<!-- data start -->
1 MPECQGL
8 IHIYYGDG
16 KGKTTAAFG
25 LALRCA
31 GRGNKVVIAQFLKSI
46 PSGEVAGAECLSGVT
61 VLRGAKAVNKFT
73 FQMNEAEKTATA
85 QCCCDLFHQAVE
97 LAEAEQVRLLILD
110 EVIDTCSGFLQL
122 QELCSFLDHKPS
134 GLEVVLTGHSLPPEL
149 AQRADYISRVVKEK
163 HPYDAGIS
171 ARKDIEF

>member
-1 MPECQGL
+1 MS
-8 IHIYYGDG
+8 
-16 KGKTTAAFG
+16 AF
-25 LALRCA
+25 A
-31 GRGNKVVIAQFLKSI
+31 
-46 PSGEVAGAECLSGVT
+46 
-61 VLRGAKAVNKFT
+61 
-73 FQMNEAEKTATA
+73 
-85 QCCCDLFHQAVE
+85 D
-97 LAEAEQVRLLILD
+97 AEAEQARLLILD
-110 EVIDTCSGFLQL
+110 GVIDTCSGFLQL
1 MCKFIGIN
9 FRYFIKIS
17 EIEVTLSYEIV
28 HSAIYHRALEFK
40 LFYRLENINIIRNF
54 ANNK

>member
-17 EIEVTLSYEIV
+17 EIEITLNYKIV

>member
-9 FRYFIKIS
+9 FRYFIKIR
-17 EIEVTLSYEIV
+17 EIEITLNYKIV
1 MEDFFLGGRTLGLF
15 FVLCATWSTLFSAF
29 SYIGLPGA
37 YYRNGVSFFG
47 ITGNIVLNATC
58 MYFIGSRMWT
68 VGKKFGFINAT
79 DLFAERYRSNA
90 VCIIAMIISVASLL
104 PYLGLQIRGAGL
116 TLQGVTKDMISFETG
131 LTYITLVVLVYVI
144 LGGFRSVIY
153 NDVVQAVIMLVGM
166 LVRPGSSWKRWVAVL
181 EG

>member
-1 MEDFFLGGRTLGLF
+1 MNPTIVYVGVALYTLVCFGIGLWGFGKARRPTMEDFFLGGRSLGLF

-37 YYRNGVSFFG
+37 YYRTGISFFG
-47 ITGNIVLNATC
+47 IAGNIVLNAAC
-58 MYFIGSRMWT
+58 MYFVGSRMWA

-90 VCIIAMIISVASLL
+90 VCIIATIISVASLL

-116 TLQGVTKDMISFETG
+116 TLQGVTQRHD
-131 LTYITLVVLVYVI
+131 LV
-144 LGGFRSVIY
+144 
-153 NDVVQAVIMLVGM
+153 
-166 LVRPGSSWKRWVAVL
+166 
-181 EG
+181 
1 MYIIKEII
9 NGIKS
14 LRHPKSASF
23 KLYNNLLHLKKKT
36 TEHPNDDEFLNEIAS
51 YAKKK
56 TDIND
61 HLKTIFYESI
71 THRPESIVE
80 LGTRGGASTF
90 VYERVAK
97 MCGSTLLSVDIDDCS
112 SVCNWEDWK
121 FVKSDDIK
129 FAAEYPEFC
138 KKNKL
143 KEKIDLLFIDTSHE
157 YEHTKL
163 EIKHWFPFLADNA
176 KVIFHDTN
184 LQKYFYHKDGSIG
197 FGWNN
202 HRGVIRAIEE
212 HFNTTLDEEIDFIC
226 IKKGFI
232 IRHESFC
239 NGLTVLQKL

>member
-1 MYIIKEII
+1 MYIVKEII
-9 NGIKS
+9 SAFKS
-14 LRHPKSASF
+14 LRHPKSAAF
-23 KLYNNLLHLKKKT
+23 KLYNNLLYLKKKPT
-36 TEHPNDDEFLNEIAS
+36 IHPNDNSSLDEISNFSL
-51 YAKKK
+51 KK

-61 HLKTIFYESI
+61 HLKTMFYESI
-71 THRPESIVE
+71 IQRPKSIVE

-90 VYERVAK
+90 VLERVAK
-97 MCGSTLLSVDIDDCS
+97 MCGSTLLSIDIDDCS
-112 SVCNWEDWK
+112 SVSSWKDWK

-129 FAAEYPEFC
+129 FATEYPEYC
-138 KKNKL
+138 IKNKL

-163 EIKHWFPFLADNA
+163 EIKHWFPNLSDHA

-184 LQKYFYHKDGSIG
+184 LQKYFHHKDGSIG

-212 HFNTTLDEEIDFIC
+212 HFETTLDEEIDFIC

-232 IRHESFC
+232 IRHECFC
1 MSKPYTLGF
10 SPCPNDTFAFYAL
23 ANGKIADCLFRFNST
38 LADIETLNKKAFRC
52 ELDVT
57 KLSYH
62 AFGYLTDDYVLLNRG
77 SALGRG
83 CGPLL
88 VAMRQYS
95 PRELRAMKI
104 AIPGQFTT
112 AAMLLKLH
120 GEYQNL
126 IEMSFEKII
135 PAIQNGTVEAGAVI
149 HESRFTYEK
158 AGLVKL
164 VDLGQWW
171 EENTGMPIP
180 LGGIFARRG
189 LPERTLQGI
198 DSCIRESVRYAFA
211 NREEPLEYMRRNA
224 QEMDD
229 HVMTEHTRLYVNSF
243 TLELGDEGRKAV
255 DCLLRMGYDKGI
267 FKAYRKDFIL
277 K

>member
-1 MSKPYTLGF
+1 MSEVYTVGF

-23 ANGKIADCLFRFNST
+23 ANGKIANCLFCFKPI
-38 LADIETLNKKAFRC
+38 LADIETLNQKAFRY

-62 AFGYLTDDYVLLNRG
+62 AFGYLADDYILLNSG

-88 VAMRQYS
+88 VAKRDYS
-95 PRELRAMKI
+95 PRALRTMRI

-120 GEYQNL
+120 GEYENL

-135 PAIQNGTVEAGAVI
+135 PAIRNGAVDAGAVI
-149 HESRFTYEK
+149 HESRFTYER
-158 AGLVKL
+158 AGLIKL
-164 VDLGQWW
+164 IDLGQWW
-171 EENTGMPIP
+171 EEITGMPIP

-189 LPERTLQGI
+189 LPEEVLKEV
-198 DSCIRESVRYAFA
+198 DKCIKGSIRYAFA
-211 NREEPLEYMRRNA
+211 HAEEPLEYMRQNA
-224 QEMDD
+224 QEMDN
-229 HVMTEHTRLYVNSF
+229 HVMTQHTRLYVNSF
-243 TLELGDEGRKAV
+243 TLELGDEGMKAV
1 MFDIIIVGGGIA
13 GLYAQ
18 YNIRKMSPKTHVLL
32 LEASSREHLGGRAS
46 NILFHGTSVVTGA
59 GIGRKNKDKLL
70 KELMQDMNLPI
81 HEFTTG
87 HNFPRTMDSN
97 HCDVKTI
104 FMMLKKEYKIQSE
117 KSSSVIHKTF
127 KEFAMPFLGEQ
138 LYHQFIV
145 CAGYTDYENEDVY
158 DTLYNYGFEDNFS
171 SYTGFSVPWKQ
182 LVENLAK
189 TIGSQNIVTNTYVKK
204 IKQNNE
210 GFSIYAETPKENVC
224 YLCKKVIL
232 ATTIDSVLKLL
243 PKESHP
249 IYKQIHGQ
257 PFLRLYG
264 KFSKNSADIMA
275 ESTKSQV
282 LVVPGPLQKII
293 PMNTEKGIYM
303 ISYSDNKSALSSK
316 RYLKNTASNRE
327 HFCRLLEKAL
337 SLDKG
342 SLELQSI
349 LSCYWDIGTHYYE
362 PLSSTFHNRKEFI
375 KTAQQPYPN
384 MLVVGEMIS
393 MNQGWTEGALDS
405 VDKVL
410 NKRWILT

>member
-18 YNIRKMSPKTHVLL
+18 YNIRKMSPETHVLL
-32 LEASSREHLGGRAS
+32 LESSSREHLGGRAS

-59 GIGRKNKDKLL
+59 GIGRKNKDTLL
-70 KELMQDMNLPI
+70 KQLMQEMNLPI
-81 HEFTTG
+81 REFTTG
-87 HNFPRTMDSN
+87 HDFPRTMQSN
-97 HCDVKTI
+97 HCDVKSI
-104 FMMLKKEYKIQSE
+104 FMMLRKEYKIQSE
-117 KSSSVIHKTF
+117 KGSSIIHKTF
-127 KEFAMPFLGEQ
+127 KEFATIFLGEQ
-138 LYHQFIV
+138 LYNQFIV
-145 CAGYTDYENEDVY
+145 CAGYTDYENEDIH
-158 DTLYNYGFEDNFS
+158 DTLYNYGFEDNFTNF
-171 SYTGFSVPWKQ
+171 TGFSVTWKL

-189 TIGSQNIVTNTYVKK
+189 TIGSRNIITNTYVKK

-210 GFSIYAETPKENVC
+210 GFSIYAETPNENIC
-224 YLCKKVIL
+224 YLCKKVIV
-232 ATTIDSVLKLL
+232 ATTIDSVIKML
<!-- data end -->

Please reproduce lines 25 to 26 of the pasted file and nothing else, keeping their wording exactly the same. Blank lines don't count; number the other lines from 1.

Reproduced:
+25 A
-31 GRGNKVVIAQFLKSI